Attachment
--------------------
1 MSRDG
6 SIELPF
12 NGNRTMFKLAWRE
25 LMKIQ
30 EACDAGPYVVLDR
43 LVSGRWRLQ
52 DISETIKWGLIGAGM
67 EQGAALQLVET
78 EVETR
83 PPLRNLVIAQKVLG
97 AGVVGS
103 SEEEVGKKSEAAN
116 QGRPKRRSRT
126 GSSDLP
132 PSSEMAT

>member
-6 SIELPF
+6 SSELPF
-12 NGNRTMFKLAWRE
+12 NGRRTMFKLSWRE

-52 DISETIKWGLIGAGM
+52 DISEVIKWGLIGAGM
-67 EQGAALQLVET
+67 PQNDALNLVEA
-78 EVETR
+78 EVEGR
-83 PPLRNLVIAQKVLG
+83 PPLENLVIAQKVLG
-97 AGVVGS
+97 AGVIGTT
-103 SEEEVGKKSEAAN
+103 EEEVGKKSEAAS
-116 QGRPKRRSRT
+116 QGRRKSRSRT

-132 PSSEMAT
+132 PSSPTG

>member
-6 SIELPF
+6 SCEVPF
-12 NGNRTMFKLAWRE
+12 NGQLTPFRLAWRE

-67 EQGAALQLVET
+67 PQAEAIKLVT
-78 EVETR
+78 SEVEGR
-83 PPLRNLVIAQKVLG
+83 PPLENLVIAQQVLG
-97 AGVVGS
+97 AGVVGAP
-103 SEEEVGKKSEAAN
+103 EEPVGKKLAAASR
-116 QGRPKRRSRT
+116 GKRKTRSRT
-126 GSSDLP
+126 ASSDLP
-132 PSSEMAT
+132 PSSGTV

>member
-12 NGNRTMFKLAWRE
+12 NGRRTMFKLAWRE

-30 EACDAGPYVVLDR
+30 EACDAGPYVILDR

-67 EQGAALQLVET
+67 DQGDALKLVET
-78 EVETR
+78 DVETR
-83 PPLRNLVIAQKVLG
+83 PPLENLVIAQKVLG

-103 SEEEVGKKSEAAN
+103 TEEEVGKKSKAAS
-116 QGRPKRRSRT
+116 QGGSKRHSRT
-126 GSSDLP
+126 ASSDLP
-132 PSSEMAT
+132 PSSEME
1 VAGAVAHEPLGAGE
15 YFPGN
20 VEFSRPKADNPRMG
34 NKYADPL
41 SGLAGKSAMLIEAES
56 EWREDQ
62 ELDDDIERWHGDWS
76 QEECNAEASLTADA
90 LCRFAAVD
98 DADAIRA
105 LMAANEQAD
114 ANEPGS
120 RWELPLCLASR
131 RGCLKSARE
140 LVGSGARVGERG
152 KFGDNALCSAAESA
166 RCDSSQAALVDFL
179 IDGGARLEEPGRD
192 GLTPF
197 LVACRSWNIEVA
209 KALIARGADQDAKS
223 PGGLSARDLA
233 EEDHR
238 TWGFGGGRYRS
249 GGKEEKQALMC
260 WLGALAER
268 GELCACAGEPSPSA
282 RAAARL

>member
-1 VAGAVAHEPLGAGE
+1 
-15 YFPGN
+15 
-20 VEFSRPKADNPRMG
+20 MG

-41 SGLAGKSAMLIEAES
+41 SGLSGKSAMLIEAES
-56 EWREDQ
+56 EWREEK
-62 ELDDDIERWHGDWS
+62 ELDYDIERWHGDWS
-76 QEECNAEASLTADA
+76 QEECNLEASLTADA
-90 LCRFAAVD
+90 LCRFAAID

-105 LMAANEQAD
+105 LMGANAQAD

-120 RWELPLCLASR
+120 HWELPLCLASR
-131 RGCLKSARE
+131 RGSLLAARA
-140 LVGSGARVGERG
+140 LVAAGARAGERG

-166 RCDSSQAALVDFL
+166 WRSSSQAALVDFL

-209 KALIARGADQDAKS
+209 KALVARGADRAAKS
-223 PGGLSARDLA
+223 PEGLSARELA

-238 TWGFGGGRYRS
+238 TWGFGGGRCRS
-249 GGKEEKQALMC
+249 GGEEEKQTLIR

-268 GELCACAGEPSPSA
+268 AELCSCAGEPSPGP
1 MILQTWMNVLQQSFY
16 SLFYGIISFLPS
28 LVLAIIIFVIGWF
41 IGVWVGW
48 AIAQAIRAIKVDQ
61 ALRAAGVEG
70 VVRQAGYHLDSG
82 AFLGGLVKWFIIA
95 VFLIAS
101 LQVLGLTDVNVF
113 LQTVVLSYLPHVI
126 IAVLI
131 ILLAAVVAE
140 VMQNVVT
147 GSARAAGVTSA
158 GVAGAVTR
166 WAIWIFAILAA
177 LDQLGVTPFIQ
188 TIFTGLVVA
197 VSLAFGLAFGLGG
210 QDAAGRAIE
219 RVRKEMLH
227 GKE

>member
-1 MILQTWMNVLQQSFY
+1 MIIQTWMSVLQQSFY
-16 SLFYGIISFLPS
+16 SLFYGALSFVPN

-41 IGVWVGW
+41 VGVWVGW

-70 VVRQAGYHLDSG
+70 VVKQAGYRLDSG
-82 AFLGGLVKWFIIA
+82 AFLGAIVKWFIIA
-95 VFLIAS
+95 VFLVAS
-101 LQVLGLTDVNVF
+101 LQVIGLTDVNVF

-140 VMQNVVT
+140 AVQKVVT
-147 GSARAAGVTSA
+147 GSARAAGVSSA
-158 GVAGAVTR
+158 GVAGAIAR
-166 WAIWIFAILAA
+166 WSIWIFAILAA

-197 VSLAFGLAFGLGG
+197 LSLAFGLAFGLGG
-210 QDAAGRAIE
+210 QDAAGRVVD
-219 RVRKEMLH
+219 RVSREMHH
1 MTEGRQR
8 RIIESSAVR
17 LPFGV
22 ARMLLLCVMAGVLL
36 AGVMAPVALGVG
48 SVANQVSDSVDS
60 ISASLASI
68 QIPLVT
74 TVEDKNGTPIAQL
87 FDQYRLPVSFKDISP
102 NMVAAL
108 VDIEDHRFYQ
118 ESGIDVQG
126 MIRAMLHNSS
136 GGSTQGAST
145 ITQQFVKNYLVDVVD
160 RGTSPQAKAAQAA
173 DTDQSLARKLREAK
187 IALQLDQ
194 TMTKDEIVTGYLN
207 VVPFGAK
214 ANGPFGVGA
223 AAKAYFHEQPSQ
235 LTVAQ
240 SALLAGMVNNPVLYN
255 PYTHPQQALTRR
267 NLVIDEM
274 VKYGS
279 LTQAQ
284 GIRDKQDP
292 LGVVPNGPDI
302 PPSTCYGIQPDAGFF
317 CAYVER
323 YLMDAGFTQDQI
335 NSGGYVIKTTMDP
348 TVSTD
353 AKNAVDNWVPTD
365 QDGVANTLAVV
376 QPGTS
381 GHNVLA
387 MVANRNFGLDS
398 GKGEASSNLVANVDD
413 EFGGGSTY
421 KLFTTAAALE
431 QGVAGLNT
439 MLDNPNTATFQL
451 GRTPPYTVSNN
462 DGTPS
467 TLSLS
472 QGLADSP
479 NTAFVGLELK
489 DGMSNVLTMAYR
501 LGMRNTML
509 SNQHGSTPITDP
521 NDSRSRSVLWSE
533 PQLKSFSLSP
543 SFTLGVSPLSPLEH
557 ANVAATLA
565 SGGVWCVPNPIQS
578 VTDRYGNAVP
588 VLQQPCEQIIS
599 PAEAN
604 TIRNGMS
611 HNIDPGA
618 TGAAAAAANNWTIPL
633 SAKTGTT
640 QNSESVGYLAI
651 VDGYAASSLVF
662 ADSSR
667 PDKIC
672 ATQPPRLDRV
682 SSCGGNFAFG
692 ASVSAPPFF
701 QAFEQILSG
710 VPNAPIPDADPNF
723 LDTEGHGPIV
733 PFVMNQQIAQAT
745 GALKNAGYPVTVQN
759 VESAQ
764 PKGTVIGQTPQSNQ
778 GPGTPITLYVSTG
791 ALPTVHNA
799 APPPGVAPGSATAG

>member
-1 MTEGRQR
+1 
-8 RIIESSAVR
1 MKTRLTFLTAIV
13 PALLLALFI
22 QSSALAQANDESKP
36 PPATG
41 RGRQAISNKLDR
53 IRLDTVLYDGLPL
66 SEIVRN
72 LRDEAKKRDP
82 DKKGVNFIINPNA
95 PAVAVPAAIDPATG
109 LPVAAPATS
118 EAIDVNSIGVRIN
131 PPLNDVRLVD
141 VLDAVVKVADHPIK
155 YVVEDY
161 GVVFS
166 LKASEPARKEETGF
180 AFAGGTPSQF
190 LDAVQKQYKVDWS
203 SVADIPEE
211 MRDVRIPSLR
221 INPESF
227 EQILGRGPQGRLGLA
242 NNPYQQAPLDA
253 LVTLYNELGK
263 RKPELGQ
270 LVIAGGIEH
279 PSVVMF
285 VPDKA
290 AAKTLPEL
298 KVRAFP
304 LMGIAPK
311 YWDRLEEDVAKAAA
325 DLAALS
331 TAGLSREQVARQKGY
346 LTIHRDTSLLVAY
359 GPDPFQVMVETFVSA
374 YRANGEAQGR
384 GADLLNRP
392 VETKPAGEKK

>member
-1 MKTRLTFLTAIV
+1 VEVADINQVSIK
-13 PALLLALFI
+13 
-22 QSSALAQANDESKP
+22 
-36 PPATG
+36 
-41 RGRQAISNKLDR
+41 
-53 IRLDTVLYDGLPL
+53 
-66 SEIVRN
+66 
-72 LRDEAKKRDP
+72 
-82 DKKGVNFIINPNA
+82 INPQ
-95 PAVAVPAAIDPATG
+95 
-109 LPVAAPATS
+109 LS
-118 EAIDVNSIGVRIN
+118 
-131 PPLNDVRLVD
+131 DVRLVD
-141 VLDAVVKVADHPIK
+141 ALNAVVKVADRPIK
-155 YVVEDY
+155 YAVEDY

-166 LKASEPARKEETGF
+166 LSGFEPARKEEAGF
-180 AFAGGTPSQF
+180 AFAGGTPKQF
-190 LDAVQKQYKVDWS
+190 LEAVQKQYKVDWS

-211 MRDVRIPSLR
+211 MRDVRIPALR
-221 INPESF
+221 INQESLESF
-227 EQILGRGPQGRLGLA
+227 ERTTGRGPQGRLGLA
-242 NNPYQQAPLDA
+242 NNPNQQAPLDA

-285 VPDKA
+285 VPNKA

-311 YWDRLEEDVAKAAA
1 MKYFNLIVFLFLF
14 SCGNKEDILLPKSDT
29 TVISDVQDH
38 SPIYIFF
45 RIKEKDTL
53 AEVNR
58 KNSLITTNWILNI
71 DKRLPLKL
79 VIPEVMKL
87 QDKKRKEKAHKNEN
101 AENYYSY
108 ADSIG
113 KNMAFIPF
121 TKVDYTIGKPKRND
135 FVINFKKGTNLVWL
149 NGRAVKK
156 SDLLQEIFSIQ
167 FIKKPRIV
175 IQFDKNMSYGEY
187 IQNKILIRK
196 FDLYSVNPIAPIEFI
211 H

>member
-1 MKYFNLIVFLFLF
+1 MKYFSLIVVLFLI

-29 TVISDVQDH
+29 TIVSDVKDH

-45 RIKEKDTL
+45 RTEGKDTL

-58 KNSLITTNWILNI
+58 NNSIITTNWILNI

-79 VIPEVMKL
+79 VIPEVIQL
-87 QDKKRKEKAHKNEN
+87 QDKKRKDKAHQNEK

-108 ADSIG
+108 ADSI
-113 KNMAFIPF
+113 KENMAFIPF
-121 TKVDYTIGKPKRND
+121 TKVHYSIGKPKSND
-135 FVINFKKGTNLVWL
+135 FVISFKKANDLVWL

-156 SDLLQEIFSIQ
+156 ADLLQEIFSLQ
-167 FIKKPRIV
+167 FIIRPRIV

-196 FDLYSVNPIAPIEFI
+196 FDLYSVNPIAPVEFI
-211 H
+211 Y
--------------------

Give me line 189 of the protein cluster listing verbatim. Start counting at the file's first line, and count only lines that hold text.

+197 LSLAFGLAFGLGG